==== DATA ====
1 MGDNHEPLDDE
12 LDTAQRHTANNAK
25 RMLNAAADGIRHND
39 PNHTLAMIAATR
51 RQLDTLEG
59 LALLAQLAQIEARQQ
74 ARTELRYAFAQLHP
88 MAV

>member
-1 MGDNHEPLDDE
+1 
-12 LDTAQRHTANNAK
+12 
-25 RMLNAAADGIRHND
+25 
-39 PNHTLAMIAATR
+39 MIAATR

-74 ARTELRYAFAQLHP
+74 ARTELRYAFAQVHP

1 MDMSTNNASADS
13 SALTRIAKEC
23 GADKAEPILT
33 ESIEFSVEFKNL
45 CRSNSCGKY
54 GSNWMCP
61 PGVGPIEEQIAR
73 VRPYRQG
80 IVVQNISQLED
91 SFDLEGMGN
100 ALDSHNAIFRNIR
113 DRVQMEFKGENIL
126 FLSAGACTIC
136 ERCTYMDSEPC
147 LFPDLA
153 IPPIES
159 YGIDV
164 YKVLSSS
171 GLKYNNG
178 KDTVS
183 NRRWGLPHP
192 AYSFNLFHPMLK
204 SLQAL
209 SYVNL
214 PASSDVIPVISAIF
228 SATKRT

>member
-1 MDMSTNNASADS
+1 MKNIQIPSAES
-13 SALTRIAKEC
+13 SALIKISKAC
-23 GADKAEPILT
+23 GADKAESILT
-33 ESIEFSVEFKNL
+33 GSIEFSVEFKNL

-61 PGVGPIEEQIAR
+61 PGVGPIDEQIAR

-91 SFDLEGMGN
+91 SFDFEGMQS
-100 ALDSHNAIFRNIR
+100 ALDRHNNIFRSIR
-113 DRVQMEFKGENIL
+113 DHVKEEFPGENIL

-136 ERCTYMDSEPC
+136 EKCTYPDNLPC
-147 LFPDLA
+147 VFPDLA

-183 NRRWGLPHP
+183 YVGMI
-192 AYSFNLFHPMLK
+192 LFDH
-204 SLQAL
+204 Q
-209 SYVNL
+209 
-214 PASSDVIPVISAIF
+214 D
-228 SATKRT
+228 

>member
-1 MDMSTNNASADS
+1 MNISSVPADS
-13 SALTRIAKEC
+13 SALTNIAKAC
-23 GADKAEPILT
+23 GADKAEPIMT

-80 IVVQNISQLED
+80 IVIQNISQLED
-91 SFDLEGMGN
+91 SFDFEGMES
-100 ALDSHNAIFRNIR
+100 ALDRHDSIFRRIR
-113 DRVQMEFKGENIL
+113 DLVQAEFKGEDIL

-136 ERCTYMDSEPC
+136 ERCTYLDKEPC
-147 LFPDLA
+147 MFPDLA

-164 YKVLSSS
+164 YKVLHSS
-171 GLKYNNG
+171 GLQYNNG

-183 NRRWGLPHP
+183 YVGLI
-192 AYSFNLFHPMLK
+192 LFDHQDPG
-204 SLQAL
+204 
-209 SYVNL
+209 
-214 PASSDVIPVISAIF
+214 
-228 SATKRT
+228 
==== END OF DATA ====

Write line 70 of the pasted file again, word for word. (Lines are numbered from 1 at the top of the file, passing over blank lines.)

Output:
+192 LFDH